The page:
The industry is still evolving and has scope for increasing mechanisation, better warehouse management, forward and backward integration and cost reduction.
By Ajay Kakra
The Indian startup ecosystem is all set to grow, thanks to the schemes such as Startup India introduced by PM Modi. The startups in the agri sector have also seen movement in this area, both in the agri-tech and food-tech space.
Let’s first consider the agri tech startups. By definition, an agri tech startup is an entrepreneurial business model covering any part of the crop value chain. Over the last decades, we have seen the business model in agriculture develop around warehousing solutions. It was a sweet spot between trading entities and logistic service providers both of whom found value in integrating these services to their core business model.
However, this niche space faced regulatory and operational constraints initially but with the implementation of Warehousing (development and regulation) Act, 2007 and support by the formation of the Warehouse Development & Regulatory Authority (WDRA), there was a substantial improvement in the warehousing industry.
Nonetheless, the industry is still evolving and has scope for increasing mechanisation, better warehouse management, forward and backward integration and cost reduction.
Dedicated fund support
The last few years have seen the emergence of ‘greenfield entrepreneurs’ in the agri space, bringing to life innovative ideas impacting areas of the value chain, ranging from providing simplistic solutions such as streamlining agri input supply or customised farm equipment supply to high-end predictive weather analytics services and decision support systems.
A lot of these startups were the brainchild of people who have worked in technology companies. This helped them identify inefficiencies in the existing processes, operations and technology in the agri value chains. Designing solutions to plug these gaps was not a big deal for this breed of entrepreneurs. It never has been. The startups required very limited seed capital to start the venture mostly as a prototype or a use case. However when compared to conventional business, the agri tech startups don’t get regular finance, the scale-up is slower and technology adoption benefits are not passed on to end consumers.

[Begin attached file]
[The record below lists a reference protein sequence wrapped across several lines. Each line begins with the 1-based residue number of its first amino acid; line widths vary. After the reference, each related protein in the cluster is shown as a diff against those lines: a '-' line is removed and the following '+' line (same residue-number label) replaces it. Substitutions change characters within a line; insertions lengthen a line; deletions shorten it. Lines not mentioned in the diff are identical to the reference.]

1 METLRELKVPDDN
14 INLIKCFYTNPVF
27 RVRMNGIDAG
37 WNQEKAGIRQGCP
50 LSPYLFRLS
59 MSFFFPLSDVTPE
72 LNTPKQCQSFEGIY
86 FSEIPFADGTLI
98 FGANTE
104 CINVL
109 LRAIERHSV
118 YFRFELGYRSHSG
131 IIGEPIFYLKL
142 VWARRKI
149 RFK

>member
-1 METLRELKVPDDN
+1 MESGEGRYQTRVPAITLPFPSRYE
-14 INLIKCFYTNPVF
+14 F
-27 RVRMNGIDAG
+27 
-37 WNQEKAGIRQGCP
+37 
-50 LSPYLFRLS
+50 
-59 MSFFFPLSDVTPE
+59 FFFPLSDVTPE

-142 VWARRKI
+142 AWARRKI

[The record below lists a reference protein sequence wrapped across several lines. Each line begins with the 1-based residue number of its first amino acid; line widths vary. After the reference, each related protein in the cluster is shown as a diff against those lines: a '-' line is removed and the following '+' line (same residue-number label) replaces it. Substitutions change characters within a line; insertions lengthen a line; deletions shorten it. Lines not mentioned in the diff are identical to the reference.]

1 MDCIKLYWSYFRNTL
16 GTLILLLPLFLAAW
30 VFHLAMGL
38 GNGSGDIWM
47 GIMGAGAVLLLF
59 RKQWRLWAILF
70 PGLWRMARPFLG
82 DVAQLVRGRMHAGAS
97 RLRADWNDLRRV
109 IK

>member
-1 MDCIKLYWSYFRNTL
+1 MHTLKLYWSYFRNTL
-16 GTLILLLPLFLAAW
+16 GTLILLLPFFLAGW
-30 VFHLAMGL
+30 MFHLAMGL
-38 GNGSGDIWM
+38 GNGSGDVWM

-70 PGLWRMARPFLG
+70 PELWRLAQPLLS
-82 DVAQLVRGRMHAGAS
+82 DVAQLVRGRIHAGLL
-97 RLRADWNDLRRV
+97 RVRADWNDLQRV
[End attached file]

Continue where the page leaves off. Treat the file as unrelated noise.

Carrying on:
There have been 41 deals worth $96 million from 2014 to June 2018. In 2014, $USD 6 million was invested whereas in 2017 $35 million was invested in the agri tech space. However, the funding takes as long as 3-8 years from the time they hit the market. Most startups can’t survive on the owner’s capital till this long. One key expectation from the budget can be to create a special startup growth fund to support the early stage startups.
Most startups scale upon the experiential basis by providing superior value add or superior experience to the end users. However, in the case of agri tech startups, this process is very slow. Every state should develop its own infrastructure for incubation and commercialisation of startups and technologies. This should also include single window clearances for loans, patents and licensing.
This year has been rough for the startups with the IT department issuing notices against the angel funding tax. Such provisions don’t foster growth for startups. In order to bring the startups closer to the conventional business, the government can also look at increasing the income tax holiday from 3 to 5 years. Further, rebates in GST can also prove to be a breather for startups and help them compete with the mainstream businesses.
On the other hand, agri-food startups are a different ball game altogether. They are more urban in nature and have a close connection with the consumers. During 2012- 2017, $1.6 billion was spent on the agri-food startups, through 558 deals. This space is dominated by food service startups, primarily led by Zomato and Swiggy. We can logically conclude that most of the funding has gone to the startups with a consumer focus.
However, after an initial peak in 2015, the flow of funds have reduced. This is mainly due to the cluttering of the space and creation of ‘me too’ entities. Though the model of food delivery startups seems encouraging, most startups face the key issue of developing the delivery infrastructure to meet consumer demands. Further, with pressures of faster expansion, most startups lose focus on retention and thin bottom lines they are working with.
With funding from the private sector coming to only a few food startups, who have innovative business models or have reached the scale, the market will take some time to turn the tides.
The startups in India definitely look forward to the budget and hope for the comfortable ecosystem which allows them to thrive in the competitive world and come at par with the conventional businesses.
(Ajay Kakra is the leader Food and Agriculture advisory practice for PwC India. Views are the author’s own).